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Horner's Corner: Communication in a Multi-Generational Workforce

Communication in a Multi-Generational Workforce

Last week, I had the honor of moderating a panel representing the FOUR generations commonly represented in our workplaces: Boomers 1946 – 1964, Gen X 1965 – 1980, Gen Y (Millennials) 1981 – 1996 and Gen Z 1997 – 2012.

The panel focused on successful communication in a multi-generational workforce. We touched on expectations, collaboration approaches, vocabulary, work styles, and shared many best practices.

Key Takeaways to Successfully Communicating in a Multi-Generational Workforce:

Set expectations on communication preferences up front

Set expectations at the beginning of a new relationship, be it a new hire, newly formed team or transfer from another location or department. Be open about your preferences and be willing to acquiesce to a variety of preferences from your teammates!

Utilize technology whenever possible

Aspire to work smarter vs. harder! Use project management tools, chat channels, file sharing, etc.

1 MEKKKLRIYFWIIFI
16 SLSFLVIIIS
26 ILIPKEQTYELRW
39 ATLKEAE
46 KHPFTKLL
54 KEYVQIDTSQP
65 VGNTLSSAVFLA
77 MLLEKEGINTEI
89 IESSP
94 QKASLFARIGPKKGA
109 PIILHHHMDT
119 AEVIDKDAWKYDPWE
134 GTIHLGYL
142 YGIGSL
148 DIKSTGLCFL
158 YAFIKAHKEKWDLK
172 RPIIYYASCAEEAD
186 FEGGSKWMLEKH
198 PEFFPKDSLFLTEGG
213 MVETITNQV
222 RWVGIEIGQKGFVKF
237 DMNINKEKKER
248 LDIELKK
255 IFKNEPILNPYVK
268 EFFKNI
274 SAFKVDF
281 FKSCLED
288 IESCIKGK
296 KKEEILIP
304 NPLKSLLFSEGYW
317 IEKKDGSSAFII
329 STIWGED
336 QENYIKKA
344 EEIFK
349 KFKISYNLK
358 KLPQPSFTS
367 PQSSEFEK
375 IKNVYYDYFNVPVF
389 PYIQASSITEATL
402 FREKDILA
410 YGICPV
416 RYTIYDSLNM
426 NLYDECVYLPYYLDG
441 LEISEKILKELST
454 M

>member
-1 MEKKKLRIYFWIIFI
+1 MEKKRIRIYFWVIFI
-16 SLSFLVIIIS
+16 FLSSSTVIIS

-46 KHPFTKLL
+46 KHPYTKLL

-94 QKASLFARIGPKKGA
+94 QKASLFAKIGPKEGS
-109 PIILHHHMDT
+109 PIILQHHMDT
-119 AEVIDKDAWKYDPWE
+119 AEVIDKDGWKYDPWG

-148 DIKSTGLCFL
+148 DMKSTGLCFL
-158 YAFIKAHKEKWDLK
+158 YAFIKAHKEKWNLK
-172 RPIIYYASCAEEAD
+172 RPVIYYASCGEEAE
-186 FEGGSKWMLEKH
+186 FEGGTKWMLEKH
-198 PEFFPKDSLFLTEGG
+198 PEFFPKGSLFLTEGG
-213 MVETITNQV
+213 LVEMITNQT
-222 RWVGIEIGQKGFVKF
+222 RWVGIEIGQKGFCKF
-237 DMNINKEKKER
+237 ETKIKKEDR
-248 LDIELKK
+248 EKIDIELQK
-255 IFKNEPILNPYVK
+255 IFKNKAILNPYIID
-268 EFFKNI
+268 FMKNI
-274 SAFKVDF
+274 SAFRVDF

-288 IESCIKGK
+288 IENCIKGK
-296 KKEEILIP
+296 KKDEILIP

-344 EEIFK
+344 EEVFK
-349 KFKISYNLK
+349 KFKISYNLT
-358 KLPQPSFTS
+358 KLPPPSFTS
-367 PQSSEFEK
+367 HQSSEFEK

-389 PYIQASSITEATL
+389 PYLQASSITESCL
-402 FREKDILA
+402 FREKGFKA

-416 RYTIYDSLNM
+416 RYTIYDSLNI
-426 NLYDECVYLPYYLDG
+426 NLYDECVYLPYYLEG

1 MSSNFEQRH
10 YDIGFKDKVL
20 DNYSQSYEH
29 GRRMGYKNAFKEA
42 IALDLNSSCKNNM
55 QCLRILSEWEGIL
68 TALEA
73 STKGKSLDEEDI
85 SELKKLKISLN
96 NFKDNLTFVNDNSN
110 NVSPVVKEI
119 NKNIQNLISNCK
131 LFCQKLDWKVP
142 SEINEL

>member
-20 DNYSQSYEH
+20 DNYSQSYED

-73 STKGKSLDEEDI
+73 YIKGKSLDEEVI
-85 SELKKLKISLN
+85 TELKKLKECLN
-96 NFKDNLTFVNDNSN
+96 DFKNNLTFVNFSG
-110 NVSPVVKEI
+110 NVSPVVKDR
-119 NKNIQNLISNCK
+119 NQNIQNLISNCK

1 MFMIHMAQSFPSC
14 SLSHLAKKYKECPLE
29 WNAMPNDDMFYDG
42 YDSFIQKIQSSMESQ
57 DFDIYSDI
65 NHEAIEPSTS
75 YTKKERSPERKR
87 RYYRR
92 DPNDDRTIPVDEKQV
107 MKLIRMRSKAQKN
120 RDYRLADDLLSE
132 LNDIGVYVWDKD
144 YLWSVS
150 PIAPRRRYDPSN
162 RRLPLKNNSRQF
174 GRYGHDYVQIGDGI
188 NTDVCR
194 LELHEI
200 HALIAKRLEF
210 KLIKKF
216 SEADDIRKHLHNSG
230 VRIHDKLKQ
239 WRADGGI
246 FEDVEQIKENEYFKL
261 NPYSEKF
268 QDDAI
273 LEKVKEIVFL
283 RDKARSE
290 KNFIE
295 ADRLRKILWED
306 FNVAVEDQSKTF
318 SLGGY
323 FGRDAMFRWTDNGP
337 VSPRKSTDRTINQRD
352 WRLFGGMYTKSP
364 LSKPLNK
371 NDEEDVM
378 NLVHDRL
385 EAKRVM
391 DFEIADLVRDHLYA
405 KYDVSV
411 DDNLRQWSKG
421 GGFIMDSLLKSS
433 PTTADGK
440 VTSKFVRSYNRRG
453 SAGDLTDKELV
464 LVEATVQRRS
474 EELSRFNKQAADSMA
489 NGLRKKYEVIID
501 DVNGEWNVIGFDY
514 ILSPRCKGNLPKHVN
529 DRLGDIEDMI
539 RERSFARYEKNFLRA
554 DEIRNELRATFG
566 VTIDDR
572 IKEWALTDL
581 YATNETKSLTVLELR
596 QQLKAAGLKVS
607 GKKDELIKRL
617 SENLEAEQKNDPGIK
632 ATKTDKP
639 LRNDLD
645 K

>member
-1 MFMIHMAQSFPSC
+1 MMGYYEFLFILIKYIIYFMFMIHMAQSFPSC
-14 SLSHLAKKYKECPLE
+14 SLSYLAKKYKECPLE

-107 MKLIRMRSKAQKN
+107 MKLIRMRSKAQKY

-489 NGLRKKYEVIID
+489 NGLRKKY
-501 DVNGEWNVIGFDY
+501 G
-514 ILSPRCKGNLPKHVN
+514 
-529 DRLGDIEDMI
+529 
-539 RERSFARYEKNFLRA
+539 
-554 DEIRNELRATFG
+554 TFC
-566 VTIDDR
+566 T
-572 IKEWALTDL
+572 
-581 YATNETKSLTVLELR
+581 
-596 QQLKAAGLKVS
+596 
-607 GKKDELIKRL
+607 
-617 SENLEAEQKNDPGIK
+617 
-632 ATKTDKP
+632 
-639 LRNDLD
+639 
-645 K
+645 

Be open minded to an approach that differs from yours

Always keep an open mind when a person’s communication preferences differ from yours. When you communicate with them, it is YOUR responsibility to respect their preference, not the other way around!

Emoji use in email might not be cool

I know this last item shakes many of us to the core. But like most trends, the appreciation of an emoji in an email message has come and gone. Usage of them in chat channels was unanimously given a thumbs up!

One of my favorite observations of generational conversation differences is language. Slang of course, is ever evolving, but even everyday terms. Each generation expresses excitement in unique way! Where Boomers are “fired up”, Gen X is “psyched”, Gen Y is “pumped” and Gen Z is “hype”.  Regardless of how we describe it, something has occurred that gave our energy level a little buzz!

This is an unprecedented time with a broad array of generational traits, tendencies, culture and experiences meshing with each other inside each of our teams and organizations. While there are different approaches for building a successful multi-generational workplace, the areas above are a great place to start.

What have you put in place to address communication in a multi-generational workforce? I’d love to hear from you via email or my LinkedIn. Cheers!